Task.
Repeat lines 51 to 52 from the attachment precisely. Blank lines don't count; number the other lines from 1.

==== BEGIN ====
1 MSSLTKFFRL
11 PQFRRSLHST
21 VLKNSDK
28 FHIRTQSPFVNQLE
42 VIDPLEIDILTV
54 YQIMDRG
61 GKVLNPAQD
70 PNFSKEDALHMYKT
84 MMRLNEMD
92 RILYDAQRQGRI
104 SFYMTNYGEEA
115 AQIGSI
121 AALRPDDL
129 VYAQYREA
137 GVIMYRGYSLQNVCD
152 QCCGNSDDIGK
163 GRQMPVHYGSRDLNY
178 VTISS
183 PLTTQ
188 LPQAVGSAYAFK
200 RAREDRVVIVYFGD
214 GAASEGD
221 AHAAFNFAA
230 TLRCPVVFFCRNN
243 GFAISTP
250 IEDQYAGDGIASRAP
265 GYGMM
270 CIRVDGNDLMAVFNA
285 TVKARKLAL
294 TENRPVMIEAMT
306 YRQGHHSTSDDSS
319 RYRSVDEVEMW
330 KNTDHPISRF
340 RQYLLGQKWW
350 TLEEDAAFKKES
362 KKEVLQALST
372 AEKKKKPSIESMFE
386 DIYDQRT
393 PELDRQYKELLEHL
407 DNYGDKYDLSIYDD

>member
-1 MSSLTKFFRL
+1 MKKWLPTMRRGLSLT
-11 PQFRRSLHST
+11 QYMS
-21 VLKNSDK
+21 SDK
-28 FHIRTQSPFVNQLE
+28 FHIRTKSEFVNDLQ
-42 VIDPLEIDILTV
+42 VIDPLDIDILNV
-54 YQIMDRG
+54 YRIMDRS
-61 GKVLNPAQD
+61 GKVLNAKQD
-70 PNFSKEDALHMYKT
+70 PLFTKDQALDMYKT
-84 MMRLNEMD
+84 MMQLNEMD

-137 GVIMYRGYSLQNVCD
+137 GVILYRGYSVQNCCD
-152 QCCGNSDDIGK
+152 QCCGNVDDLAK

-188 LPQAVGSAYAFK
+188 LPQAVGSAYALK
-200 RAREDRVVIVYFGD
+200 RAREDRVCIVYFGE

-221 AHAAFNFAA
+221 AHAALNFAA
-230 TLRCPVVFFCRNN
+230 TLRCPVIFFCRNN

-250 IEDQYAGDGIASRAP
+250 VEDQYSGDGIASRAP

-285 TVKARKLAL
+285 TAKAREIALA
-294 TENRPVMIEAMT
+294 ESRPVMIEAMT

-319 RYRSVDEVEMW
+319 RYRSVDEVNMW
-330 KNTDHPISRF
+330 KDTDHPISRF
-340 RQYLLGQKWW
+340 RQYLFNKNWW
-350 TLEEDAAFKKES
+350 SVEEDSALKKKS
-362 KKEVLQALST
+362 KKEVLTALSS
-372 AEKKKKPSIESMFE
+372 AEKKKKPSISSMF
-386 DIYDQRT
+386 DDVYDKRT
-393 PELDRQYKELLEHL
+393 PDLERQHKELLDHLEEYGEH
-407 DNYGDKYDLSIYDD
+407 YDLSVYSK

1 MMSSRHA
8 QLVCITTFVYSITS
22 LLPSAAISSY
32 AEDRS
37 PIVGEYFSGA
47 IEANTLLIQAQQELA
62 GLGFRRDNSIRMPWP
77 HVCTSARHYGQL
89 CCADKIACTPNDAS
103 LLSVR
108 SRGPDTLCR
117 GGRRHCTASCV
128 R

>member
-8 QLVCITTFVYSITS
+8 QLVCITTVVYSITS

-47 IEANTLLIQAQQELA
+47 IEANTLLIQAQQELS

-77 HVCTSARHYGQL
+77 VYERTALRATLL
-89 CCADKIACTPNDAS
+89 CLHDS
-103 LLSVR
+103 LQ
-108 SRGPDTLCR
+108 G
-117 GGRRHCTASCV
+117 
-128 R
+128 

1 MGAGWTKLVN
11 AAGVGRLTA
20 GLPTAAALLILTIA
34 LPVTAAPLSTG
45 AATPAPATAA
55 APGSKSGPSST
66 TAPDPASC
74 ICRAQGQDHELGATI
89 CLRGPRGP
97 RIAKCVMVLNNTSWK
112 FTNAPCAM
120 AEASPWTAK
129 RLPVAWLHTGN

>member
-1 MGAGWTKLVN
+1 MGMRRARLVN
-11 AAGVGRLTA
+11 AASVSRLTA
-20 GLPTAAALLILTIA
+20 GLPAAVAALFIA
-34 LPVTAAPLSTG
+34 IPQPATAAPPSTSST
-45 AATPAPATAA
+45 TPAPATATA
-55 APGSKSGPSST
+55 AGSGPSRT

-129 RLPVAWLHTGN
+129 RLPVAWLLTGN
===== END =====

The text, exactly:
+42 VIDPLDIDILNV
-54 YQIMDRG